LONG NAVIGATES GUIDE CAREER; [FINAL Edition]
Don Wilson, Sentinel Columnist.
Orlando Sentinel. Orlando, Fla.: Sep 15, 2005. pg. D.12
During the years of fishing club tournaments, he'd learned the major bass waters such as the Kissimmee Chain and the Butler Chain.
(Copyright 2005 by The Orlando Sentinel) Don Wilson can be reached at email@example.com.
Long's Law No. 1: When fishing with a 300-pound pro wrestler, give him plenty of room.
Long's Law No. 2: Don't be surprised by anything a client does.
In the seven years he has been a professional bass guide, Bill Long has come to expect the unexpected
.Like the trip with the wrestler."He went to set the hook on [what would be] a 4-pound bass, and he set it so hard that he fell backward and broke the windshield on the boat," Long said. "Luckily, he was just bruised -- and he caught the bass.
"Another client, this one an 80-year-old gentleman, set the hook on another bass. Then he fell overboard.Long nearly had a heart attack, hoping his client wouldn't."But he popped up to the surface, sputtering and laughing," Long said. "He still had his fishing rod and got back in the boat and landed the bass.
"Long, 42, started his career as a bass guide later than most. Until 1998, when the state bought the property, he helped manage the family's Long Farms in Apopka.But bass fishing always had been his favorite escape.He caught his first bass, a 4-pounder, when he was 4 years old.
"And I'd been fishing bass club tournaments since I was 13," Long said.At first, his new beginning as a bass guide wasn't easy
.In Central Florida, the bass guides outnumber the orange trees that have escaped development."It took six months to a year to get the business rolling. I even got my own Web site, www.centralfloridafishing.com, and that helped," Long said.
During the years of fishing club tournaments, he'd learned the major bass waters such as the Kissimmee Chain and the Butler Chain."The Butler Chain is my favorite -- I especially like Lake Tibet Butler," Long said.His biggest boost, though, probably came from a single fishing trip on a private lake to which he has access: Bear Lake.He took a pair of Chicago bass fanatics there, and one of them caught a 12-pound bass.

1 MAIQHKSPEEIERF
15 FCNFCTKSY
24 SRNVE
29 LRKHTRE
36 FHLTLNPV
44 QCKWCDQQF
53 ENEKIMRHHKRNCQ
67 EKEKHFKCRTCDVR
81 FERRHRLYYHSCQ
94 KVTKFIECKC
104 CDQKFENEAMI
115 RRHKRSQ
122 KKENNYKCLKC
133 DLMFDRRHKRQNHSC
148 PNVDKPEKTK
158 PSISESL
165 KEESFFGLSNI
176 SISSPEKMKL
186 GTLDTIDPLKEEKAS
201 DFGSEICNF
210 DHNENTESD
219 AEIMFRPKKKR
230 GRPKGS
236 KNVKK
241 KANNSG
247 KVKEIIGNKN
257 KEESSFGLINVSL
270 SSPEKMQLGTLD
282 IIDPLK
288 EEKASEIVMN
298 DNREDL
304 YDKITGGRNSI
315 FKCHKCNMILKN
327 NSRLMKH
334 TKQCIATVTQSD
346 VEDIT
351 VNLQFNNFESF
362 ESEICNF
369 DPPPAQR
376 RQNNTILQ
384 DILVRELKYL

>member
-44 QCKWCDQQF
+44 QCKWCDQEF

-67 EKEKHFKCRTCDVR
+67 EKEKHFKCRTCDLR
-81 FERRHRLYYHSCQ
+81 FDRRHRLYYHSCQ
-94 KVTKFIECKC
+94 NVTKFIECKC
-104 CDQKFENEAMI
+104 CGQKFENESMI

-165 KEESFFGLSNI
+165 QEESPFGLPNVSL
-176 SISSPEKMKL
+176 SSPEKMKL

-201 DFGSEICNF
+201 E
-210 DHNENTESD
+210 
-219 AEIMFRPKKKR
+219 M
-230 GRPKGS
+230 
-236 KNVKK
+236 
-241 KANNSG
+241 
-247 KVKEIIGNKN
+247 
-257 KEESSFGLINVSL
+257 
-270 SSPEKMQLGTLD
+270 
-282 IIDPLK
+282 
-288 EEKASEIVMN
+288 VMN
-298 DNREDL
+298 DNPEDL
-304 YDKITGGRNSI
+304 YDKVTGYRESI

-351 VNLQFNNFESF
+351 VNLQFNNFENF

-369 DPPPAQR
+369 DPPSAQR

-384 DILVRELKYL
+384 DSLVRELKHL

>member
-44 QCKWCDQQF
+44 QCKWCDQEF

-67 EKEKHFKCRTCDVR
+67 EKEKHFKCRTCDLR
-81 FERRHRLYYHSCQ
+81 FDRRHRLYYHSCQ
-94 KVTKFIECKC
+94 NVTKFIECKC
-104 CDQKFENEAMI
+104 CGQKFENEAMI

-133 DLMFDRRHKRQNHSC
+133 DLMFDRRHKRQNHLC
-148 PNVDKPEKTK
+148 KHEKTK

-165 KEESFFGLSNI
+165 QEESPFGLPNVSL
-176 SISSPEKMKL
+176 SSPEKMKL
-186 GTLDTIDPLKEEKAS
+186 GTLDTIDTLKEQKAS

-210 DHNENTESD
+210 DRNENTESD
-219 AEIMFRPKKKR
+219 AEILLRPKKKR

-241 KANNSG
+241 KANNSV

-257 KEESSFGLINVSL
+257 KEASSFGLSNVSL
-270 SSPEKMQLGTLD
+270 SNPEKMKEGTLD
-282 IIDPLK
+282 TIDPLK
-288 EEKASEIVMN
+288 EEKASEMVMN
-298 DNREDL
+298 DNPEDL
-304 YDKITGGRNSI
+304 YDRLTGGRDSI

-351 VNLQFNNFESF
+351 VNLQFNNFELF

"They keep coming back, and that's the only lake they want to fish," Long said. "They're pretty good and always catch at least one big fish -- an 8-, a 9-, a 10- and an 11[-pounder]."But don't get the idea Bear Lake is some mystical place.Those fish were caught during the January through March spawning season, Long said.
On a four-hour morning trip to the lake last week, the fishing was anything but spectacular.Despite trying every trick in the book, he only could tempt three small bass into striking.Part of the problem was that grass carp had been put in the lake a number of years to control hydrilla and had eaten the bottom bare of all vegetation, scattering the bass.
Most of the carp are gone now, though, and Long was excited to find a large section of eel grass growing on one side.
But he'll still count on the Butler Chain later this month when he heads a 30-boat bass trip for the Florida Fruit & Vegetable Association's annual convention in Orlando.That is where a nervous Bill Long took his first client eight years ago."The guy caught eight bass, all on live shiners. He was happy and so was I, especially for my first trip," Long said.That's also the chain of lakes where he scored his best day ever."On that trip, two people caught 75 bass on one trip, including some 7- and 8-pounders -- all on plastic worms," he said.
He's built a repeat-clientele base and even has attracted customers from the NFL.And along the way, Long has learned that a good guide needs to be part-psychologist."It was a definite change from farming. You're dealing with people for eight hours in a boat and dealing with all sorts of personalities," he said.